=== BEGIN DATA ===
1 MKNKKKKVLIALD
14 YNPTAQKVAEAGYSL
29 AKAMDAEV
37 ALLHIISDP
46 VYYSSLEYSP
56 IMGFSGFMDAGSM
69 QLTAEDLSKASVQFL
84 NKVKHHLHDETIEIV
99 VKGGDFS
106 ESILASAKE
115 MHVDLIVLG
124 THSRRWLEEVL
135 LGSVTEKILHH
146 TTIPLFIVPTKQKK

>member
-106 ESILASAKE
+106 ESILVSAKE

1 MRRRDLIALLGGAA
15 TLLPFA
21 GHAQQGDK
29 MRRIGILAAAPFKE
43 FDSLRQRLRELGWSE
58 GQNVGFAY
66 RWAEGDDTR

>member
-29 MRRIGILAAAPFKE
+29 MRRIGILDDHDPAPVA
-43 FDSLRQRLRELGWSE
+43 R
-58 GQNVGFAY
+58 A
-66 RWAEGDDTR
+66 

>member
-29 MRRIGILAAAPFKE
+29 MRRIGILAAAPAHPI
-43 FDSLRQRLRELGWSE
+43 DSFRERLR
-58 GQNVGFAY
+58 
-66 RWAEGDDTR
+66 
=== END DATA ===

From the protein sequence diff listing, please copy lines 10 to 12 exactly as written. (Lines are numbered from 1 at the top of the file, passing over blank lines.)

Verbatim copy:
106 ESILASAKE
115 MHVDLIVLG
124 THSRRWLEEVL